NACS: Menthol Ban to Spark Black Market


WASHINGTON, D.C. – While the fate of menthol cigarettes and tobacco products is yet to be determined by The U.S. Food and Drug Administration's Tobacco Products Scientific Advisory Committee, NACS -- the Association for Convenience and Petroleum Retailing along with Canadian Convenience Stores Association held a press conference detailing what they called the unintended consequences that would arise from a ban on menthol tobacco products.

Speaking at the conference was Lyle Beckwith, senior vice president of government relations for NACS, who said a potential ban on menthol cigarettes and tobacco products causes "a great deal of concern at retail, should there be some level of constraint on availability of menthol," but also causes concern over what such a ban would do to the contraband market. Beckwith alluded to the situation in Canada, where through several excise tax increases, display bans and other regulations, nearly 50 percent of cigarettes smoked in the country are contraband.

Providing background on the Canadian environment was Dave Bryans, president of the Canadian Convenience Stores Association. He noted that there has been "unprecedented growth of contraband [cigarettes]" in Canada, due to "punishing" tax increases over the past four years, along with the enactment of a display ban and a flavor ban on cigars. These actions caused smokers to turn to different avenues to obtain their product of choice, not quit smoking, Bryans said.

Contraband activity is highest in Quebec and Ontario provinces, due in part to their proximity to New York state, which has a large population of Native American tobacco businesses, he said, noting four years ago, when Bryans met with the Canadian government to discuss the black market issue, contraband product made up 13 percent of the cigarettes smoked in those provinces. The next year, black market cigarettes reached 23 percent, and then 33 percent the third year. Now, 48 percent of cigarettes smoked in those provinces -- or nearly one out of every two -- are contraband.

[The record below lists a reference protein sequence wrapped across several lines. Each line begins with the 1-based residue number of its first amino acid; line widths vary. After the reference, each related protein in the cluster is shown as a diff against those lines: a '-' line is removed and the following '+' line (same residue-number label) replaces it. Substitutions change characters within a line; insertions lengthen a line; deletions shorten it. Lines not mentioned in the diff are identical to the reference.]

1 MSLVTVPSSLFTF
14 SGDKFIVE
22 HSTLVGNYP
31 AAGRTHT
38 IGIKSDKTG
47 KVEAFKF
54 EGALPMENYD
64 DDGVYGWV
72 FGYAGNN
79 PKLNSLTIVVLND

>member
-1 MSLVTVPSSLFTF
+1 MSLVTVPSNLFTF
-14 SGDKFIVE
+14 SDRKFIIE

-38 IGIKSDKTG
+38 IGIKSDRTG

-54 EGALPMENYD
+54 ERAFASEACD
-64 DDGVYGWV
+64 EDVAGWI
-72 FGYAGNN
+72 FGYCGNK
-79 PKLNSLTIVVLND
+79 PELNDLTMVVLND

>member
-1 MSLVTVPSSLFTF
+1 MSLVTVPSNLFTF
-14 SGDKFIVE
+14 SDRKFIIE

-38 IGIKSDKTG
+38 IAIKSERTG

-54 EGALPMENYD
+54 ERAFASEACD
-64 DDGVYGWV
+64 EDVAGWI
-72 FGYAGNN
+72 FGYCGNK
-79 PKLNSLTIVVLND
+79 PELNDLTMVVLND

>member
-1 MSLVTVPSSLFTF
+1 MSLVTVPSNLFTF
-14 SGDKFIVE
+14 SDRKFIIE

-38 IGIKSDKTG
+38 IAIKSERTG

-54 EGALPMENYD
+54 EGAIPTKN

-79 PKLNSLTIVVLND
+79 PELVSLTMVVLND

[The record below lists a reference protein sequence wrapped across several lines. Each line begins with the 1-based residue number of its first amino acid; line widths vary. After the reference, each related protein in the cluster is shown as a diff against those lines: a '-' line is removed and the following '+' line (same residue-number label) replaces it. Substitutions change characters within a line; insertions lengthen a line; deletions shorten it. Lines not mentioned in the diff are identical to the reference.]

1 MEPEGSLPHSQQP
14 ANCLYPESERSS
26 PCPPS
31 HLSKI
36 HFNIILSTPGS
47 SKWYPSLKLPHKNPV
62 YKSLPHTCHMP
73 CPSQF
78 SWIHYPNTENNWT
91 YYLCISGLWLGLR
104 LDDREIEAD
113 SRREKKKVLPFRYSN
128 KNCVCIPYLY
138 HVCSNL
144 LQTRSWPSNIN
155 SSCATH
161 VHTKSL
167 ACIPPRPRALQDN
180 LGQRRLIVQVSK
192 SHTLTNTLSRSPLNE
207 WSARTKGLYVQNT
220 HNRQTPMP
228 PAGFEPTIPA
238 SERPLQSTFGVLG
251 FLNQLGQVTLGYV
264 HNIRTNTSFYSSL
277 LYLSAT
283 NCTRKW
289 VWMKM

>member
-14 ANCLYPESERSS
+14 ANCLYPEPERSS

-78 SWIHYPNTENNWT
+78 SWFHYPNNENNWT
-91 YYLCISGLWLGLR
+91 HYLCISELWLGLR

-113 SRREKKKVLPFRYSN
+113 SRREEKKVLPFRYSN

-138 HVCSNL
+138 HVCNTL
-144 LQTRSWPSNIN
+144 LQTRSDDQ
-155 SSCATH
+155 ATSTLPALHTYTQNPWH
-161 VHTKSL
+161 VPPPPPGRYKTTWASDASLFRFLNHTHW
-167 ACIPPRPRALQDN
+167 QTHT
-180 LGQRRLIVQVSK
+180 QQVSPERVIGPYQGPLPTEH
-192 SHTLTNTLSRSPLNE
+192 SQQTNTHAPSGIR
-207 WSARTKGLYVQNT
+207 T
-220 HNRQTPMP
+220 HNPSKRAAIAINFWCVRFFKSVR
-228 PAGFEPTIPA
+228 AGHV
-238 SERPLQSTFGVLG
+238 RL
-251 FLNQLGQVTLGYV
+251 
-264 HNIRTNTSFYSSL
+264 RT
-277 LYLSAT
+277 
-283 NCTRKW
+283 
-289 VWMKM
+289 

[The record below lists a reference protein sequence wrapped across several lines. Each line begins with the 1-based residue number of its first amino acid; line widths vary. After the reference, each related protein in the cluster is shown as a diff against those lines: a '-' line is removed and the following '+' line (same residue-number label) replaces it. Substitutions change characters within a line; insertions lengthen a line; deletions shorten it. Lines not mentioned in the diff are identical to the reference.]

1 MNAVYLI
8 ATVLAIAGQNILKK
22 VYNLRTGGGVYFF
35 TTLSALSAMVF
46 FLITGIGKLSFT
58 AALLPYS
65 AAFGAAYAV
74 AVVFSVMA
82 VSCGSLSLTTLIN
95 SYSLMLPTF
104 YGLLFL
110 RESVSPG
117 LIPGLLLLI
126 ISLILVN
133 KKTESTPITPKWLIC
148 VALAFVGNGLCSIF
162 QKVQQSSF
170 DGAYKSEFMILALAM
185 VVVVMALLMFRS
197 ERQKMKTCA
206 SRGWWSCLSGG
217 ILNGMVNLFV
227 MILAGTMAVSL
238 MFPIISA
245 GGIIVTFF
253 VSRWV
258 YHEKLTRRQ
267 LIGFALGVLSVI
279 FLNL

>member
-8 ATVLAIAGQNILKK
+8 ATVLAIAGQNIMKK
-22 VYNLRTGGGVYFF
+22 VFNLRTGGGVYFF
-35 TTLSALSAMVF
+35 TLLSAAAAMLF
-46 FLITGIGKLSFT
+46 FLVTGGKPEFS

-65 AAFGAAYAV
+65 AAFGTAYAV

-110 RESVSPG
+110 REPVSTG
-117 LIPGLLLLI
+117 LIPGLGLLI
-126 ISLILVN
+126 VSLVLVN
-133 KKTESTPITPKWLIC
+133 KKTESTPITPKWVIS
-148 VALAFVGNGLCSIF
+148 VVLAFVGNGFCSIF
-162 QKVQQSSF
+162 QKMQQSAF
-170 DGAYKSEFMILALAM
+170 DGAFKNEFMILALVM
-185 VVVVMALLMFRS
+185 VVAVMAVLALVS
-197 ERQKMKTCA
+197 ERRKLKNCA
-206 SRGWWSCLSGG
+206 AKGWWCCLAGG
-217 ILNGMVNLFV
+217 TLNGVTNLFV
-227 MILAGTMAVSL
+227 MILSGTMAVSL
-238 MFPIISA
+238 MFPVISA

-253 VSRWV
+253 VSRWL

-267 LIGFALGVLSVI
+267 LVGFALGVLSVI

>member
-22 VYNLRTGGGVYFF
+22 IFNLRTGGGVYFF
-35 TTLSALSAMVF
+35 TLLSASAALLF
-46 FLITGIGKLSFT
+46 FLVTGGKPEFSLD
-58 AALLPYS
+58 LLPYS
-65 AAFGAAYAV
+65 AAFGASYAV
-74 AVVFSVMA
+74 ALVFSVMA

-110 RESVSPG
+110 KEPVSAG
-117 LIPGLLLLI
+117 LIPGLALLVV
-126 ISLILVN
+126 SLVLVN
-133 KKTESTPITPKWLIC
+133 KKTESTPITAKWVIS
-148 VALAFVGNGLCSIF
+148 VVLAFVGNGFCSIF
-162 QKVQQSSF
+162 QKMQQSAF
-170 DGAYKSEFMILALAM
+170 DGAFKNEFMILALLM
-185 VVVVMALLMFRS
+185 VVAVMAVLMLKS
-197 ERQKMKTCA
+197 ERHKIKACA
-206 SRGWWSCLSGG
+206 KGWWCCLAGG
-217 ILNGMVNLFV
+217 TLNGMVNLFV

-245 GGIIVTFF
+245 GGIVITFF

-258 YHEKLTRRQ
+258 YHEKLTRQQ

These illegal products are coming from across U.S. borders and tribal sources, Bryans said, coming in what he called "baggies" that sell for between $8 and $10. The contraband cigarettes are putting his association's members out of business, according to Bryans.

"We've lost 10 percent of our stores over the last two years," he said, noting it is not only the loss of the tobacco sales, but also the impulse and ancillary products such as milk, bread and beverages, which go along with the cigarette sales.

"Canada is now the leader in contraband [cigarette] sales throughout the world," concluded Bryans. "The government has ignored it because of the [tribal] issue, and every time there was a ban on something, it would fuel more people to move to contraband." He added the Canadian government decided not to ban menthol, because the contraband market would be fueled even more. "I'm not sure if we can reign [the contraband issue] in and return it to some normalcy."

Beckwith related Bryans' situation in Canada to a potential result of a ban on menthol in the U.S.

"We face the banning of a currently legal product, which would create an immediate contraband market for menthol with all the problems [Bryans] described," he said. "Menthol has 30 percent of the cigarette market and [if there was a ban] 30 percent of [cigarette] consumers would turn to other venues to find the products they want. It is that environment that we are concerned about."

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